The coursework for Global Communication Practices is designed to cultivate the knowledge and skills needed for advanced intercultural communication, which are vital for professionals in global business and communications, including journalists, public relations practitioners, marketing and communications specialists in both private and public organizations.
It offers practical training in business communication and outreach, research, interviewing, correspondence, negotiation, debate, translation, and interpreting, as well as theoretical studies on global communication.
The program places an emphasis on the development of students’ perspectives on a variety of social and cultural issues to help understand the strong ties among the mass media, governments, non-governmental organizations, and business communities in the global society.
In today’s global society, graduates need to be ready to “hit the ground running” as soon as they complete their education. With a focus on practical skills used in effective business communication such as negotiation, research, interpreting, and presentation, graduates can put their education to immediate use in any corporation or organization.
In the age of mass communication and social media, citizens are expected to critically evaluate the contents of mass media, form rational opinions regarding public issues, and engage with the public with their viewpoints. Nowadays, moreover, opinions expressed on the web in blogs, tweets, and web news sites are becoming as important as newspaper editorials or commentaries in TV news. In this program, students learn “web literacy” in addition to “media literacy,” in order to work as communication experts in contemporary society.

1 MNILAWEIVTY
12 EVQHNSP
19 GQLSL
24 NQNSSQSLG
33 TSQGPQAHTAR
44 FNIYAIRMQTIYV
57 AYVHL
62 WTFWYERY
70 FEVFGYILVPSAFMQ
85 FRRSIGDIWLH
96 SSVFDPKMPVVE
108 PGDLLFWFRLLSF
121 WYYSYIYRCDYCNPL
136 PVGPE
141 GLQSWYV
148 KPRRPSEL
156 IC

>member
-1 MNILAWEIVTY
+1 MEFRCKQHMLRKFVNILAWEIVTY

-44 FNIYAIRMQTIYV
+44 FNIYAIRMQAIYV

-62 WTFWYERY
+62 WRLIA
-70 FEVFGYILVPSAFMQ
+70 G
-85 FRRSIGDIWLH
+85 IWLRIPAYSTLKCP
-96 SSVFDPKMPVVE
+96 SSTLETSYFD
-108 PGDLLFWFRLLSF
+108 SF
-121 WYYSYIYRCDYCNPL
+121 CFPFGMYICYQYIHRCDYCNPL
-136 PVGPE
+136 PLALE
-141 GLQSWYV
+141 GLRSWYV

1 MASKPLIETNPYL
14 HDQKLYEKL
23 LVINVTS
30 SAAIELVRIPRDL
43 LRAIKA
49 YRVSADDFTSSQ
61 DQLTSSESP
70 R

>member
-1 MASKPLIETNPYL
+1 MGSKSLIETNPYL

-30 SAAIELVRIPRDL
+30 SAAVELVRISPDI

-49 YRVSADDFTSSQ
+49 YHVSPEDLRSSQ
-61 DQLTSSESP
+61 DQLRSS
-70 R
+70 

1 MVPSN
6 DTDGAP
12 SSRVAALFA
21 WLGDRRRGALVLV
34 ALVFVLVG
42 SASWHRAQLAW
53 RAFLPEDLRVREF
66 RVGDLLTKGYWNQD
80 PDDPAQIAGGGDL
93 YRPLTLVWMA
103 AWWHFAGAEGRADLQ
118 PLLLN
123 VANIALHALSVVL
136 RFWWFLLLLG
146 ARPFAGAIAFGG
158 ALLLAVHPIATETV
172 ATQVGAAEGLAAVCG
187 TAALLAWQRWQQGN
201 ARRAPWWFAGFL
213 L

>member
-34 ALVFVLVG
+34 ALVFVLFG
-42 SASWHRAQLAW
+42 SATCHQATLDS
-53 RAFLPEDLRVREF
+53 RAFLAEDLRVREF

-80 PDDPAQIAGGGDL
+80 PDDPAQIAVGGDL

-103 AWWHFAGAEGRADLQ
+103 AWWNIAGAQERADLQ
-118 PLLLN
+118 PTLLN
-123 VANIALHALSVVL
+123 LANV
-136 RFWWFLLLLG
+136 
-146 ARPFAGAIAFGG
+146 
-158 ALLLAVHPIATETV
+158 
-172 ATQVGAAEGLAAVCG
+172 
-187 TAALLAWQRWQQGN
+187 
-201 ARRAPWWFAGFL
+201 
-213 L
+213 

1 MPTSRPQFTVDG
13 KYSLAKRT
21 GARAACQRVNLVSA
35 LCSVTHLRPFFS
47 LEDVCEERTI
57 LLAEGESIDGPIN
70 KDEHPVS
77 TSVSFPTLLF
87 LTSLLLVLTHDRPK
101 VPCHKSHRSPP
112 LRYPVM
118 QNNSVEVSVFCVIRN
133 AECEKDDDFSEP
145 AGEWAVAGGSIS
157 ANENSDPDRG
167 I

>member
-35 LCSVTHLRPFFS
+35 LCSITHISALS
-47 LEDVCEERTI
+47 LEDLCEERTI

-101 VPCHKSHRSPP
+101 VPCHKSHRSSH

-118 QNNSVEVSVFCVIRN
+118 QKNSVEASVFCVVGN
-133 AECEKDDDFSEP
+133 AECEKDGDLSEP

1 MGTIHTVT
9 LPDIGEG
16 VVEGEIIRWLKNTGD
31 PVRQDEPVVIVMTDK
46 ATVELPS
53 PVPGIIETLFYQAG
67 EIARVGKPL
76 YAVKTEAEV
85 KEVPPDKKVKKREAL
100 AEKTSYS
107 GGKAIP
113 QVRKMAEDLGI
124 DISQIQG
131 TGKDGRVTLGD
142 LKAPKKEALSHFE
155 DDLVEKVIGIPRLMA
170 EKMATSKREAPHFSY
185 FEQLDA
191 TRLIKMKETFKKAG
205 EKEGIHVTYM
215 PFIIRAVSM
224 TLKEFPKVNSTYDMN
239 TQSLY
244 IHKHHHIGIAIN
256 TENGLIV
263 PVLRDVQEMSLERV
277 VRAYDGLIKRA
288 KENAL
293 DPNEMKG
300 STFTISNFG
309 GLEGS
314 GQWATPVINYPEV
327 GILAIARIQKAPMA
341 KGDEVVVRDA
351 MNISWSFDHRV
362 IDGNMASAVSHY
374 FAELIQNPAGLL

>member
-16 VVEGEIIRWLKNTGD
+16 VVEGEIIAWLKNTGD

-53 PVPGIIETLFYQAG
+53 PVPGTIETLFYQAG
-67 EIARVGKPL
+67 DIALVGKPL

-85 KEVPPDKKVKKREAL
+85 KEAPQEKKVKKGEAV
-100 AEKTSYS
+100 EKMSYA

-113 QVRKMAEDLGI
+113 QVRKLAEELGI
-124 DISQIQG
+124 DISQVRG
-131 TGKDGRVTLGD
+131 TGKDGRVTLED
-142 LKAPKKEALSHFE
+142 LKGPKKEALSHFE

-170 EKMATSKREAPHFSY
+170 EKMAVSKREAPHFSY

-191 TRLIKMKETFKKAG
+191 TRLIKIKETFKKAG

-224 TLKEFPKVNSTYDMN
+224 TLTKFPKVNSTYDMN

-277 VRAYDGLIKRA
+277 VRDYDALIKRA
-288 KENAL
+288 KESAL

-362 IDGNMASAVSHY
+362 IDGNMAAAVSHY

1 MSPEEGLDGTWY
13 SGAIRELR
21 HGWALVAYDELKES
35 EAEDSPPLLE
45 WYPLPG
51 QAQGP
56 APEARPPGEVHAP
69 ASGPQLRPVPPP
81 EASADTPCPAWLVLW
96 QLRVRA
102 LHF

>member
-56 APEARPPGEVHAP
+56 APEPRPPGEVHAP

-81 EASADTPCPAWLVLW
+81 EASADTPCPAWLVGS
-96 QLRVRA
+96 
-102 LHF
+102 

AIU’s Global Communication Practices (GCP) is designed to train communication professionals capable of working in, and communicating across, different languages and cultures － in the areas of public relations, journalism, and organizational (business) communication.
Embedded throughout our curriculum, therefore, are dynamic, cross-cultural and cross-linguistic perspectives which go beyond the technical and theoretical exercises of learning. This is crucial, since certain types of professional communication that work in one culture may not resonate in different cultural contexts.
Our teaching faculty draw from extensive professional experiences in corporate communication, journalism and interpretation, (and advertising and PR) all within multi-cultural settings. And to this diverse expertise, students－who themselves come with multi-cultural backgrounds－richly contribute to the vibrant learning environment.
Through faculty-student and student-student interactions, we come to understand the technicality, breadth, and the nuance of international communication that characterize much of today’s challenges in international affairs and business.